How to Ask Aging Parents About Their Medical History and Needs
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How to Ask Aging Parents About Their Medical History and Needs

Our parents in Des Plaines and surrounding areas often have many medications prescribed to them as they age. Prescription regimens can be very confusing, with some medicines meant to take only in the morning, some twice a day, and others with food. It is difficult to remember what the doctor said in the examination room about the medications, making it more confusing when managing prescriptions at home. Discussing your parent's medicines is essential in avoiding mistakes and mismanagement of the drugs they take. These conversations, however, take work to broach. Our independent parents may feel threatened, or they may view you as questioning their ability to care for themselves. Consider these strategies to start the conversation with your parent.  

Positive and Supportive

We want the best for our senior parents in the Lake Forest area; ensure your conversation starter reflects a positive approach to medications. The goal is to be helpful as well. Starting the dialogue with statements like "I'd like to help" or "I'd like to understand" is not confrontational and should put you and your parent at ease. Acknowledging that keeping track of medications is hard for everyone, draw from your experience to illustrate the difficulty in medication management.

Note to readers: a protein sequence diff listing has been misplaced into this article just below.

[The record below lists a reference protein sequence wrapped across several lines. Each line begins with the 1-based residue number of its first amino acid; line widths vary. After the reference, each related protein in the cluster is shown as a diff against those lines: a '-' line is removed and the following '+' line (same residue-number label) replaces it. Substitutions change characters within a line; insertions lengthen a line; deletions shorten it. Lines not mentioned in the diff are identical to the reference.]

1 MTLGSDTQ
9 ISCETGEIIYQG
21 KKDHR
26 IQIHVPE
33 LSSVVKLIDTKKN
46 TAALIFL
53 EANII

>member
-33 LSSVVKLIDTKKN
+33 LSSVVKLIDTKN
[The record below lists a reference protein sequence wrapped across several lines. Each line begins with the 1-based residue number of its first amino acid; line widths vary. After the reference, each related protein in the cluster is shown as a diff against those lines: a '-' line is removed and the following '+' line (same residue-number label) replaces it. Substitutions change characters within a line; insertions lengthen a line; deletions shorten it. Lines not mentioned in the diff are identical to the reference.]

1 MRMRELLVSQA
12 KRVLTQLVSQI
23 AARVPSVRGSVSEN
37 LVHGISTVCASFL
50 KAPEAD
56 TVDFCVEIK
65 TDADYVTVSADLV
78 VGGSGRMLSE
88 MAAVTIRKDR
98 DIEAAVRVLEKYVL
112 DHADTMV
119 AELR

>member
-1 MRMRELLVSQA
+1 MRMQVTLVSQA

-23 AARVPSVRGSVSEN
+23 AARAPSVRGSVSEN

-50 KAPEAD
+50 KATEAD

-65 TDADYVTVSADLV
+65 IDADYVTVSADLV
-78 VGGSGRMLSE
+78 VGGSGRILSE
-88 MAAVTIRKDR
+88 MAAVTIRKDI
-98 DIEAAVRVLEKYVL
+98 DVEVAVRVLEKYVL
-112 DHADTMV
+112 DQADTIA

Write Medications Down

With your parent's help, gather all the prescribed and OTC medications they are currently taking and make a list. Note the name of each drug, the strength, the purpose of the medicine, and instructions on dosage. You can jot the list down in a notebook or create a medication list using tools on your computer. Check out the Agency for Healthcare Research and Quality's website for an example of a medication list. This list will come in handy for doctor's visits, so create a portable one.

Doctor's Visits

Offer to take your elderly parent to the doctor and ask to accompany them into the examination room. Ask them if you can help them understand their medications alongside them so that you feel comfortable speaking up during the visit. Use the medications list to ask about drug interactions, proper dosing, and side effects. Being a partner in your parent's care is critical.

Organize Prescriptions

Work with your parent to create a system for storing and taking their medications. There are several pill organizers on the market; head to your local Des Plaines area pharmacy to check out their options. There are even talking pillboxes for senior citizens who are vision impaired. Consider technology to set alarms to remind them to take their medications. Check in often to ensure the system is working. It is easy for anyone to get overwhelmed with numerous medications, so be patient and understanding.

Enlist Help

As a child of an elderly parent, your roles may feel contradictory; a child who is also a caregiver often encounters friction. Tackling their medications is a tricky topic. An in-home caregiver might be a perfect addition to your care team for your senior parent. In-home caregivers can help with medication management, household tasks, personal care, and companionship. Keeping lines of communication open and positive with your senior parent is always the goal. Medication management is critical to your parent's health as well. Balancing these elements is essential. Senior Helpers, serving Chicago, Des Plaines, and Lake Forest, can help create strategies for you in caring for your parent. Contact us today to learn more about how we can help.